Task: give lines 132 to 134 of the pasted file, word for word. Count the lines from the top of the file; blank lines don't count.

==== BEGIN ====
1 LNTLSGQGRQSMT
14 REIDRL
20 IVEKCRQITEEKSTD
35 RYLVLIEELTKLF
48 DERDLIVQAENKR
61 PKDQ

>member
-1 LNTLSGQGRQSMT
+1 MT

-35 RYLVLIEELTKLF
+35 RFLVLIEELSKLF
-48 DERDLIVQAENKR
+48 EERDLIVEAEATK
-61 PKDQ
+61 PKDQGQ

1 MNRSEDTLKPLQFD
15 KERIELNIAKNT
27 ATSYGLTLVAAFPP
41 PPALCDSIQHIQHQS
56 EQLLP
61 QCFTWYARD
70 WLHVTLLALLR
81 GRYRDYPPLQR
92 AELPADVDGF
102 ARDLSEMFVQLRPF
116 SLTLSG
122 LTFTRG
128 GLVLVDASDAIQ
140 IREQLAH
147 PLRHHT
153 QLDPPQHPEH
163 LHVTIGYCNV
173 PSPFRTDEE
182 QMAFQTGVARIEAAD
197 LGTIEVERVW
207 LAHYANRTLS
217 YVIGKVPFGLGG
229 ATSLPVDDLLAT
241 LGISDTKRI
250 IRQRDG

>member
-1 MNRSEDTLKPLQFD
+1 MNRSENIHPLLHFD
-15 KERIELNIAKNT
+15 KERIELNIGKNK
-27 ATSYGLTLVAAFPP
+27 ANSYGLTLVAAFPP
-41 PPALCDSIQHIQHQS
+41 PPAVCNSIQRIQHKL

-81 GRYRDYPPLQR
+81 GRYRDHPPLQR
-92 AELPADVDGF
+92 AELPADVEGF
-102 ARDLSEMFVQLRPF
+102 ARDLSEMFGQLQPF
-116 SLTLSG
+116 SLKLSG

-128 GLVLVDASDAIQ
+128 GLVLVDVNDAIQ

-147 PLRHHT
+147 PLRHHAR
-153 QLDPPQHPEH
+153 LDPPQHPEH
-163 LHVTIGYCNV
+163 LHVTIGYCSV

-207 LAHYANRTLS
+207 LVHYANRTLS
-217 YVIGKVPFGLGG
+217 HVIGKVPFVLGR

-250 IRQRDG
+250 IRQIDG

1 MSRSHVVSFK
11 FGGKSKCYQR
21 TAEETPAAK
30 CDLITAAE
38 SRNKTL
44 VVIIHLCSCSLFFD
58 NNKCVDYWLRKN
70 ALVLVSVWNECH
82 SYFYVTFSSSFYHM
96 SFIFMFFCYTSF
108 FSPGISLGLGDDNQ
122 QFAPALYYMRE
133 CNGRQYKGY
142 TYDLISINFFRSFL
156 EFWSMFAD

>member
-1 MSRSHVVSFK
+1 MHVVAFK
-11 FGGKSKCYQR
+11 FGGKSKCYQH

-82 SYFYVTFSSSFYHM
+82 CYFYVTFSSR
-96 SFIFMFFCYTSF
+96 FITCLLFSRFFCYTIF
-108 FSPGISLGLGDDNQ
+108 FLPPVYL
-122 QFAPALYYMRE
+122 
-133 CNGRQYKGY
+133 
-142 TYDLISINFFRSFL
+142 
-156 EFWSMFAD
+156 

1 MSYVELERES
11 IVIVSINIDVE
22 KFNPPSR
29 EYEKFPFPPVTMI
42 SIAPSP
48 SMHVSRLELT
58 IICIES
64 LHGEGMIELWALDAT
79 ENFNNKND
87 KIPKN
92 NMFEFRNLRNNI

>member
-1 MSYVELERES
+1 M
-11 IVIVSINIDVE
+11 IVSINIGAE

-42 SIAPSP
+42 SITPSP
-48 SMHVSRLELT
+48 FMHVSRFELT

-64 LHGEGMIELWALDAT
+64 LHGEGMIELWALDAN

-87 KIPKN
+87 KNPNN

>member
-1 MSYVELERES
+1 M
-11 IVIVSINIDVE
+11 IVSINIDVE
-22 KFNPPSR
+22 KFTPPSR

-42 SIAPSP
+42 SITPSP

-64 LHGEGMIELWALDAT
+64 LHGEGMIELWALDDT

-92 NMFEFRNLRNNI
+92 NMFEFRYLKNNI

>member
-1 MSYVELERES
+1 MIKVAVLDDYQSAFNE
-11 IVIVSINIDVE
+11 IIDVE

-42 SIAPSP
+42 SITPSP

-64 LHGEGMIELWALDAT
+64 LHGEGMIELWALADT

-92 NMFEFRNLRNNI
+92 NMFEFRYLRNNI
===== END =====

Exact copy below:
+1 M
-11 IVIVSINIDVE
+11 IVSINIDVE